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Can any comedy series dethrone 'Modern Family' at the Emmys?

August 22, 2011 |  3:19 pm

Modern Family

"Modern Family" won a decisive victory at the Emmys last year, taking six awards out of 14 nominations including best comedy, and this year the series is considered an even stronger front-runner with 17 nods, which is more than any other comedy.

TV's top award certainly likes to act a lot like a TV repeat. "30 Rock" won three in a row from 2007 to 2009, "All in the Family" and "Cheers" won four apiece, and "Fraiser" won a record five in a row from 1994 to 1998. Most Emmy pundits are predicting "Modern Family" will continue the trend with a repeat win this year, but is its victory inevitable?

Previous winners "The Office" and "30 Rock" are back in the running this year, as well as last year's nominee "Glee." But this is the first time voters will have the chance to honor "The Big Bang Theory" or "Parks and Recreation" in the top series race. Could Emmy voters buck convention by rewarding new blood?

Support has been steadily building for "Big Bang" since it premiered in 2007. It didn't receive any nominations for its first season, but it broke through in 2009 with acting nods for lead star Jim Parsons and guest actress Christine Baranski. Last year it earned a total of five nods, winning its first Emmy for Parsons. And this year it earned another five bids: a repeat nomination for Parsons, along with a surprise nod for his co-star Johnny Galecki and the show's first-ever nomination for best comedy series.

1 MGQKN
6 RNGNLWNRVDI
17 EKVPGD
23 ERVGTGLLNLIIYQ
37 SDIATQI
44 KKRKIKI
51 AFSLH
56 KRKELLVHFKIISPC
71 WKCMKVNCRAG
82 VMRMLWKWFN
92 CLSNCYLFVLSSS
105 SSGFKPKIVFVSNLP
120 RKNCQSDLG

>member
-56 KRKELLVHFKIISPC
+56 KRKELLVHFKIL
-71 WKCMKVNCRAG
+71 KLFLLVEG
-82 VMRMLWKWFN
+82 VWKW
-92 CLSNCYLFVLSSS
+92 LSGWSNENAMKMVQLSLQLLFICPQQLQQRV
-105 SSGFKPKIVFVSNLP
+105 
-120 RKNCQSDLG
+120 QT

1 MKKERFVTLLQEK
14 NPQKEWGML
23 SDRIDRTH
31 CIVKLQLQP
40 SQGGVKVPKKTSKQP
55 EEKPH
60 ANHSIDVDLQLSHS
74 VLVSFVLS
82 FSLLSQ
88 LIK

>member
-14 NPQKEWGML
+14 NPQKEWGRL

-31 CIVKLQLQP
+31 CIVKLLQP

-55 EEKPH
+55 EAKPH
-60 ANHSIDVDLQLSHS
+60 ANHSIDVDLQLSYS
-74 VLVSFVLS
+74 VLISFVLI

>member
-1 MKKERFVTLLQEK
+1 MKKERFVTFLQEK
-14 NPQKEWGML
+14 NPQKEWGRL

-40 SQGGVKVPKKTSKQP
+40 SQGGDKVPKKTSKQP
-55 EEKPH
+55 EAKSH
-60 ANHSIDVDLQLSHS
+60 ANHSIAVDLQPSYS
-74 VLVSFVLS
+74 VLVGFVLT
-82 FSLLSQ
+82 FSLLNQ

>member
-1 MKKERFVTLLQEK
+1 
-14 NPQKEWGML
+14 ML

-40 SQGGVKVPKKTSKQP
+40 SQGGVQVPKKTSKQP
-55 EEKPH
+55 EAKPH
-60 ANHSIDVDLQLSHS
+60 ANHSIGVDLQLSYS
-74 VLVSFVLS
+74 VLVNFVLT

Five nominations may seem like scant support compared with 17 for "Modern Family," but unlike the Oscars, where the most-nominated film usually wins best picture, at the Emmys sometimes less turns out to be more. Remember, in 1998 "The Practice" won its first Emmy for best drama series with only four nominations, compared with the 16 earned that year by "ER" and "The X-Files." And last year, even though "Glee" had more nominations than "Modern Family" (19 to 14), it still lost the top prize.

Also helping "The Big Bang Theory" is its high profile. It's the most watched show in this category, and one of the most watched shows on television. And it's the only multi-camera sitcom in the race this year, meaning it's the only option for TV traditionalists. But neither of those factors helped "Two and a Half Men," which couldn't win any of its three nominations in this category (2006-08). In fact, no multi-camera sitcom has won this race since "Everybody Loves Raymond" in 2005.

The crucial factor that "Big Bang" might lack is that intangible Cool Factor, which "Parks and Recreation" has in spades. NBC's sitcom about the local government of Pawnee, Ind., received only three total nominations (comedy series, comedy actress and sound mixing), but its mockumentary format is similar to previous winners "The Office" and "Modern Family," and though it's an underdog in the ratings (averaging just over 5 million viewers last season), it wouldn't be the first time Emmy has honored a little-watched show with tons of critical buzz. Fox's cult hit "Arrested Development" accomplished that feat in 2004.

Possibly the biggest challenge facing both shows is their lack of writing or directing nominations. No program, comedy or drama, has won a top series prize without at least one or the other since "Friends" prevailed in 2002. Can "The Big Bang Theory" or "Parks and Recreation" defy the odds?

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-- Tom O'Neil

Photo: "Modern Family." Credit: ABC

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